NCSU economist: A Duke-Progress deal makes sense

A possible merger between Duke Energy and Progress Energy would help the utility giants deal with major challenges and might mean lower rates for consumers, says NCSU's Michael Walden.

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A Duke Energy truck
RALEIGH, N.C. — Dr. Michael Walden, an economist at North Carolina State University, says that a merger of Progress Energy (NYSE: PGN) and Duke Energy (NYSE: DUK) makes economic sense.

Walden also says a merger could mean good news for consumers in the possibility of lower rates.

Walden, responding to questions from about reports that the two utility firms might announce a merger on Monday, said utility firms face many challenges and combining forces might help them meet those tasks.

The deal was formally announced early Monday.

Our question-and-answer interview with Dr. Walden:

Why in your opinion would Duke and Progress want to merge?

The energy market faces two big challenges.

One is providing power to a growing economy, and generating additional power is very expensive.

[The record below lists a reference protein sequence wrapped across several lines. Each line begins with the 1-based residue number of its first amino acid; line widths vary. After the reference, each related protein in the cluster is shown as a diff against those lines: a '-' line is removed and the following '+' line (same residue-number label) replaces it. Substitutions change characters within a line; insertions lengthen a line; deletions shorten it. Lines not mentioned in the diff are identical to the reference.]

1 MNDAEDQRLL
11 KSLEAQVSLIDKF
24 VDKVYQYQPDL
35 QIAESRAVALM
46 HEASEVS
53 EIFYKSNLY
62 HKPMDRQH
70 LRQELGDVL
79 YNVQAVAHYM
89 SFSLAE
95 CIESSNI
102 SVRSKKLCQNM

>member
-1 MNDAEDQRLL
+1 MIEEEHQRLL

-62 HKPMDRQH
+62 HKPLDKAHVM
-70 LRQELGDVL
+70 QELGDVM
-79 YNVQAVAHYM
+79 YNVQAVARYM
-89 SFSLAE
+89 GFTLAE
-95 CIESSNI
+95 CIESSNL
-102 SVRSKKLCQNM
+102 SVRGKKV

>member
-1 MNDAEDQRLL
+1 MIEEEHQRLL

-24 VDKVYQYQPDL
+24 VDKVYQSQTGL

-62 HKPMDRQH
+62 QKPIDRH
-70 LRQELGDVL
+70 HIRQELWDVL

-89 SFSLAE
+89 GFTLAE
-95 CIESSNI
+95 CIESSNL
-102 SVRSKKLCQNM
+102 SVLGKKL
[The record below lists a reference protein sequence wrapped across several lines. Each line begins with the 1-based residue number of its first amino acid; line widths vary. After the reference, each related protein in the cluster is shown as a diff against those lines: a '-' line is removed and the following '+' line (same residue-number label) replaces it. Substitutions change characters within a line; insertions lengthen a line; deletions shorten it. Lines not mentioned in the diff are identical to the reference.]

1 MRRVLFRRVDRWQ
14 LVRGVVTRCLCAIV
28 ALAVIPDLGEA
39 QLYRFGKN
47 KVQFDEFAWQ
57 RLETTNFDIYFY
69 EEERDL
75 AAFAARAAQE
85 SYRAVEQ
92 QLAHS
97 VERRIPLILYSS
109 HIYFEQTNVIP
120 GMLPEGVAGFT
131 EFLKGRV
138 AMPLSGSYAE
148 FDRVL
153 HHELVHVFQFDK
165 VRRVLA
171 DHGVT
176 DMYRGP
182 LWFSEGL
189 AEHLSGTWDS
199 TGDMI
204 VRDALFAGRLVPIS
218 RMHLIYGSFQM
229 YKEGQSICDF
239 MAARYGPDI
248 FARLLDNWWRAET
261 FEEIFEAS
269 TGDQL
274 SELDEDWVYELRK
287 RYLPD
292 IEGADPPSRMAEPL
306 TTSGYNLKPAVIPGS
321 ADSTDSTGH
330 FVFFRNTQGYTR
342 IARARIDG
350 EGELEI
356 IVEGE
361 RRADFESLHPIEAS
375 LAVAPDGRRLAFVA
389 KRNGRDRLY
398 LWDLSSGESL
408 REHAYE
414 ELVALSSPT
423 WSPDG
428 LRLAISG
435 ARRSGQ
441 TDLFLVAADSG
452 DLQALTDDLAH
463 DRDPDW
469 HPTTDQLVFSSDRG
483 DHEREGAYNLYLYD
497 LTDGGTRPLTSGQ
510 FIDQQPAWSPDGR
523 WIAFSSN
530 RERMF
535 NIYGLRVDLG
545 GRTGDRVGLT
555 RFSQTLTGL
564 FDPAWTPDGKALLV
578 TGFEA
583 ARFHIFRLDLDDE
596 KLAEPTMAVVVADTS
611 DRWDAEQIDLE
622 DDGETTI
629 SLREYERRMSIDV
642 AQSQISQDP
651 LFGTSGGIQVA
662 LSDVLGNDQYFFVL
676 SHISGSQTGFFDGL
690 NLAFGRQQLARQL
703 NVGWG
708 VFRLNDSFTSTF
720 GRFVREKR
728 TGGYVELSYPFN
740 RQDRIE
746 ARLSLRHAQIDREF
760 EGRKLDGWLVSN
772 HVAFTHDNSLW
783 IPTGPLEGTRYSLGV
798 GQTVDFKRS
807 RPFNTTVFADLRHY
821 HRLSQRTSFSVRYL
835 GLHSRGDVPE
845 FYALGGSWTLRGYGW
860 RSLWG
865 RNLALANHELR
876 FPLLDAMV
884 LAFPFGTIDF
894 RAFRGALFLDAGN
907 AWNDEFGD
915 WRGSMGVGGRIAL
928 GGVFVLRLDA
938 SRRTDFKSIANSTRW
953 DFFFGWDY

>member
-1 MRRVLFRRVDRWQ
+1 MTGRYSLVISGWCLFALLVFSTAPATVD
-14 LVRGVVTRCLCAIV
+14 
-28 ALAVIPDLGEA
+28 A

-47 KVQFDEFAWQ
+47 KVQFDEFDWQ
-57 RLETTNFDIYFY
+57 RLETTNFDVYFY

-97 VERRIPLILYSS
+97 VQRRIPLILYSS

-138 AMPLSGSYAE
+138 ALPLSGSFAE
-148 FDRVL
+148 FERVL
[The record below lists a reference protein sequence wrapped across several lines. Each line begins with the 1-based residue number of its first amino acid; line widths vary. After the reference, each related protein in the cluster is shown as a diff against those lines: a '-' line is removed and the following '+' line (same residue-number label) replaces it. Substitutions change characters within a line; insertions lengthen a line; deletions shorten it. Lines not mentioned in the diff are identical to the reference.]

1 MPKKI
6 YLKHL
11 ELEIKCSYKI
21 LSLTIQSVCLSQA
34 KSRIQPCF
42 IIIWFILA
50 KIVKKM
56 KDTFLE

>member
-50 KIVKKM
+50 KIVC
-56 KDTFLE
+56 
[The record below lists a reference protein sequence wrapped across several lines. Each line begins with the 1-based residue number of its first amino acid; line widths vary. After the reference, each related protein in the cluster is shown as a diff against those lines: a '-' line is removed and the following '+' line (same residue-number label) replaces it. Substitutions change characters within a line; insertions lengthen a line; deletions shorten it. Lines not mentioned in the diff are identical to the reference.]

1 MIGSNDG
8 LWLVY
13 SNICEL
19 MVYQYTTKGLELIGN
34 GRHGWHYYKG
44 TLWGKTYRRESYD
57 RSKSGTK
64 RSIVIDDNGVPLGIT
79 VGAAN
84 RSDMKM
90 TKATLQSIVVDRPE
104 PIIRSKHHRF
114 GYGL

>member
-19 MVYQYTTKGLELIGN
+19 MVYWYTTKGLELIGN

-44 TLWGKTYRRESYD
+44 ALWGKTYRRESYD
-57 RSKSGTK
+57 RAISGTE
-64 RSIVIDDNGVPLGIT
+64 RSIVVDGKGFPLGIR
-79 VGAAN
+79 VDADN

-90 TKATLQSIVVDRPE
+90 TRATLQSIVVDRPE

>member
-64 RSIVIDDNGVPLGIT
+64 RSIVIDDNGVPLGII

Second is generating energy in a more environmentally sensitive way.

These are big challenges with many uncertainties. Duke and Progress perhaps have decided they can face these challenges better combined rather than individually.

Does such a combination make economic sense?

Yes, from the point of view of costs - power utilities have big economies of scale - it's cheaper to generate and sell power the bigger your market area.

Such mergers typically cite cost savings as a reason - How could Duke and Progress cut costs?

By having a larger customer base and spreading their "fixed costs" of power generation over more customers.

One company means one headquarters in most cases - so could a merger mean bad news for Raleigh?

Probably, but not fatal. Raleigh is not known as a corporate headquarters town. Its advantages are in higher education, technology, state government, etc.

Do you see any economic disadvantages to such a deal?

There's always an advantage, in terms of innovation and management,to many competing companies - each with perhaps different ideas - rather than fewer larger ones. So, yes, I think something is lost by being bigger.

Could consumers face higher rates as a result of a merger?

Rates are regulated by the utilities commission. If the larger company can better take advantage of economies of scale, rates may be lower than they would have been with the smaller companies.


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